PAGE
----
Volatility returns to natural gas market

By Ben Straus, U.S. Energy | November 26, 2014

Historically, natural gas is one of the most volatile widely traded commodities, but for more than three months, from July through mid-October, natural gas prices traded in a relatively tight range, from $3.72 to just over $4. Some might even have described the market as sleepy. However, in light of the price gymnastics of the past winter, especially in the East Coast and Upper Midwest spot markets, it was almost inevitable that the tepid cycle from low to high and back again in that tight trading range was set to burst. Since the end of October, the prompt natural gas contract has traded as low as $3.54, and as high as $4.54, creating a price range almost three times as wide as the previous three months. In contrast, from July through October, the average trading range of the prompt contract, from the daily high to the daily low, was 10.6 cents. In November, the daily trading range more than doubled to 21.6 cents.  

So what’s driving this volatility, and do we expect it to settle down? The answer to the first question is easier than the second. Obviously, we’ve entered the winter when natural gas demand scales up as the commodity is used in larger quantities to heat homes and businesses in addition to the base-load consumption associated with industrial processes and power generation. Markets are also a bit jumpier in light of last winter’s experience and less robust storage inventories. With heating a critical driver of prices, winter got off to a cold start with a November that featured a December-like blast of cold for an eight day stretch. The natural gas market is extremely sensitive to weather forecasts in the 11- to 15-day timeframe. Unfortunately, the major weather models have not provided particularly stable forecasts for that period of time, vacillating between warmer and colder than normal from one day to the next. These revisions imply substantially increased or decreased consumption, ultimately being manifested in the increased price volatility we have observed over the last four weeks.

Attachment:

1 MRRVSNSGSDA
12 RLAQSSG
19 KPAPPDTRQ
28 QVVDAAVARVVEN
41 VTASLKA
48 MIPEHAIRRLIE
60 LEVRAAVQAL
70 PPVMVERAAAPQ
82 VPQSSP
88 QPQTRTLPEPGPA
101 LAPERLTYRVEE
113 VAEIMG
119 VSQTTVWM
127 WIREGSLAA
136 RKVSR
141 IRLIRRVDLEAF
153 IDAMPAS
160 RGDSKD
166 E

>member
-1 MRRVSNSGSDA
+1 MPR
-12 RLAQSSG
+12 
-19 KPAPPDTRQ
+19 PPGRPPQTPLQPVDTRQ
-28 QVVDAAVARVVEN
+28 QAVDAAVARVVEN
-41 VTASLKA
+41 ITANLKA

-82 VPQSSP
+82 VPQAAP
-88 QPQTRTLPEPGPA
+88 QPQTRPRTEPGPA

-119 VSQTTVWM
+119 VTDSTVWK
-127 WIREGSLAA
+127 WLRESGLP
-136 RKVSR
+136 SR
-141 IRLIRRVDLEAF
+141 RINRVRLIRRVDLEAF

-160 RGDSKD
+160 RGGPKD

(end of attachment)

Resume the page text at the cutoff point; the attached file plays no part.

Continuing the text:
From a deeper perspective, contributing factors to forecast instability are the broad environmental parameters that the weather models attempt to capture. Over the course of the summer, observations of Pacific sea surface temperatures were statistically indicative of a weak El Nino. Unfortunately, a weak El Nino introduces a substantial amount of complexity to the forecast models, rather than increasing certainty. With the weak El Nino predicted to hold sway through February, lower-than-normal storage inventories and the stark memory of last winter, volatility in the natural gas market is likely to continue at least through the end of the year.